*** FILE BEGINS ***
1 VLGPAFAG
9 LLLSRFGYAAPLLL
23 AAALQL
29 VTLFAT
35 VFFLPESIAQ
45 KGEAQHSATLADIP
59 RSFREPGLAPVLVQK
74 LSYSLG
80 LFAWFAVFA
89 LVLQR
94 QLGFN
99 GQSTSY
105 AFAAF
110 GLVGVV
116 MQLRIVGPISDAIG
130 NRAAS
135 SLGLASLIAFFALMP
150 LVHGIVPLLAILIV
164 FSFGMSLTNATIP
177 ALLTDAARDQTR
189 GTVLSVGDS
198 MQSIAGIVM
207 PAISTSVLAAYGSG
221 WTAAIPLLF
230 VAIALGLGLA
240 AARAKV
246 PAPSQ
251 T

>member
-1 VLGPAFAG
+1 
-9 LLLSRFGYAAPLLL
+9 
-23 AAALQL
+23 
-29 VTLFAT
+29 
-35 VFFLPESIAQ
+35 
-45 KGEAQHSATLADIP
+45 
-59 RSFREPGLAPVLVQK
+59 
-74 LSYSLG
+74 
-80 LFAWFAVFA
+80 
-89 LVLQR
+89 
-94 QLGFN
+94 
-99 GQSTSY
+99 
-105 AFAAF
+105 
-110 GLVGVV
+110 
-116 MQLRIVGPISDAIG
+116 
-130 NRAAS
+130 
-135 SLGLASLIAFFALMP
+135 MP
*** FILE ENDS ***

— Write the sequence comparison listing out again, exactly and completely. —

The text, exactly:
1 VLGPAFAG
9 LLLSRFGYAAPLLL
23 AAALQL
29 VTLFAT
35 VFFLPESIAQ
45 KGEAQHSATLADIP
59 RSFREPGLAPVLVQK
74 LSYSLG
80 LFAWFAVFA
89 LVLQR
94 QLGFN
99 GQSTSY
105 AFAAF
110 GLVGVV
116 MQLRIVGPISDAIG
130 NRAAS
135 SLGLASLIAFFALMP
150 LVHGIVPLLAILIV
164 FSFGMSLTNATIP
177 ALLTDAARDQTR
189 GTVLSVGDS
198 MQSIAGIVM
207 PAISTSVLAAYGSG
221 WTAAIPLLF
230 VAIALGLGLA
240 AARAKV
246 PAPSQ
251 T

>member
-1 VLGPAFAG
+1 
-9 LLLSRFGYAAPLLL
+9 
-23 AAALQL
+23 
-29 VTLFAT
+29 
-35 VFFLPESIAQ
+35 
-45 KGEAQHSATLADIP
+45 
-59 RSFREPGLAPVLVQK
+59 
-74 LSYSLG
+74 
-80 LFAWFAVFA
+80 
-89 LVLQR
+89 
-94 QLGFN
+94 
-99 GQSTSY
+99 
-105 AFAAF
+105 
-110 GLVGVV
+110 
-116 MQLRIVGPISDAIG
+116 
-130 NRAAS
+130 
-135 SLGLASLIAFFALMP
+135 MP